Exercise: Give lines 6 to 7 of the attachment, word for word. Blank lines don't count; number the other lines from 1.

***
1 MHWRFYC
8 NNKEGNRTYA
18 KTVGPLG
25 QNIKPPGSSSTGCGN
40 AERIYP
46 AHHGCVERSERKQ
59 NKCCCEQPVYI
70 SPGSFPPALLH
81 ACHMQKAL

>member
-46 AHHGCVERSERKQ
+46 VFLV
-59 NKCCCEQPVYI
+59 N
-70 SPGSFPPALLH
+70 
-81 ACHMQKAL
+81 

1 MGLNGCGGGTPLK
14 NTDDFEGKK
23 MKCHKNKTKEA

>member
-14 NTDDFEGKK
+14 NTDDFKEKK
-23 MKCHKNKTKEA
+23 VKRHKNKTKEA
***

46 AHHGCVERSERKQ
59 NKCCCEQPVYI